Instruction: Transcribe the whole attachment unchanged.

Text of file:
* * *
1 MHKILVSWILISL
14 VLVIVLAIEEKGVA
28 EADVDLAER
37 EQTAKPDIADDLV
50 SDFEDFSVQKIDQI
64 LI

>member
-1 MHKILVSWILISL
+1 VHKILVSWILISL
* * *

1 MHKILVSWILISL
14 VLVIVLAIEEKGVA
28 EADVDLAER
37 EQTAKPDIADDLV
50 SDFEDFSVQKIDQI
64 LI

>member
-1 MHKILVSWILISL
+1 VHKILVSWILISL